Kim September 27, 2012 at 8:23 pm

Tammy, I am seriously considering a longer placement- possibly in India when we are there in January (and can stay for six months). How did you get in touch with your placement in Cambodia? Is there a website you recommend?


TammyOnTheMove October 12, 2012 at 5:57 am

We got our placement through an organisation called 2wayDevelopment. You have to pay them a fee, but in return they will provide you with a tailor-made job offer for three countries. You can get placements based on your experience or if you want to gain new skills they will find you a job as well. Highly recommend them. But now I have done the posting, I know I could have easily arranged a placement myself. NGOs are desperate for qualified volunteers, so just pick a smallish one and email them and see what they say.. I don’t know any organisations in India, but can put you in touch with one in Cambodia if you are interested.


Kim October 15, 2012 at 7:52 pm

Thanks Tammy. When/if we get to Cambodia and need to find volunteering I will get in touch. Thank you for all of the great info!


Dalene September 28, 2012 at 9:01 pm

You made a difference – you truly did – as you are a part of the movement. Without the volunteers, La Bib wouldn’t exist. And if La Bib didn’t exist, kids wouldn’t have books in their hands or exposure to international people that will make them more well-rounded human beings. Perhaps they won’t remember your face exactly, but they will look back on their time at La Bib and KNOW that they were privileged to be a part of it.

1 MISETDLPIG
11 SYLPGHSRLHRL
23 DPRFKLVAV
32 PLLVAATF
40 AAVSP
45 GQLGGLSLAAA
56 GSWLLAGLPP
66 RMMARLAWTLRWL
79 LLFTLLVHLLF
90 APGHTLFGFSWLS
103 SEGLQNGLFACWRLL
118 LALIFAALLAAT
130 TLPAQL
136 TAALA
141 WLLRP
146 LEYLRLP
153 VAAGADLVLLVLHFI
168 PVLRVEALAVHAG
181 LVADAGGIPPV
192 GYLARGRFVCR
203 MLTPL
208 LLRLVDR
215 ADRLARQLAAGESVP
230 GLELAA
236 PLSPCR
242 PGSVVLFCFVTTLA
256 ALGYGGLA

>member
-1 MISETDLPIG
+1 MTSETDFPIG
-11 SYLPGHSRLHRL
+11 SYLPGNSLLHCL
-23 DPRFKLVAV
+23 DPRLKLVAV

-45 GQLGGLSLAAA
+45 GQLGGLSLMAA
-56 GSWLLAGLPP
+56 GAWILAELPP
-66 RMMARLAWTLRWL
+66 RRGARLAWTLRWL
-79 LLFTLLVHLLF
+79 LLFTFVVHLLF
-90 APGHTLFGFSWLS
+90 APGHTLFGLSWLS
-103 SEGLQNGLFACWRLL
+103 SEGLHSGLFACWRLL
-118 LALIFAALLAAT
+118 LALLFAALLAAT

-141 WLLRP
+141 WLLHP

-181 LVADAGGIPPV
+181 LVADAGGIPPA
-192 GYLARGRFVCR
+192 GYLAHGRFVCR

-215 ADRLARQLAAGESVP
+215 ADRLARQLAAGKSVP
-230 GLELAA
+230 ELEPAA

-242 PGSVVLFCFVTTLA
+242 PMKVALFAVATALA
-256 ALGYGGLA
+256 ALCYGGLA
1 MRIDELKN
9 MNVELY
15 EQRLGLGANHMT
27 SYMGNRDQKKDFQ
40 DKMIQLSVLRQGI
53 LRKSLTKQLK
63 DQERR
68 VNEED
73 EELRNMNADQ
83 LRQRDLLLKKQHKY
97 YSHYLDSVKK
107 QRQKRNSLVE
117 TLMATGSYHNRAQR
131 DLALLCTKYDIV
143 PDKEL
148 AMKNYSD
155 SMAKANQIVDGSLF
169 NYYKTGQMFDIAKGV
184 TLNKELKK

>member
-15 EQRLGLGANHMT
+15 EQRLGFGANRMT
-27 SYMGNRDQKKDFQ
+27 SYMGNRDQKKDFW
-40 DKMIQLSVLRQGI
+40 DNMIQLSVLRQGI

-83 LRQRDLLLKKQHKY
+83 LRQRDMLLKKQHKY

That said, I totally agree with you – I almost felt guilty as it felt like a one-sided experience to benefit ME! But I’m okay with that too. 🙂


Kim September 29, 2012 at 2:42 pm

Yeah, I know you are right Dalene. Part of the cog that keeps the wheel moving forward- and I was proud to be a part of it.


Gina January 15, 2013 at 7:36 am

Im visiting Ecuador in may, with my three children. I am interested in visiting a lot of places but I am in a budget . I would like my kids to experience volunteering . Where did u volunteer and what did u recommend to visit and do. My budget is 2000$ and I will be visiting from may to July


Kim January 16, 2013 at 9:12 am

Hi Gina. I volunteered at this place and I highly recommend it: http://www.artedelmundoecuador.com. Ecuador is a good place to travel on a budget so I think you will have a great time. I really recommend visiting Banos, Mindo, and Cuenca. Have fun!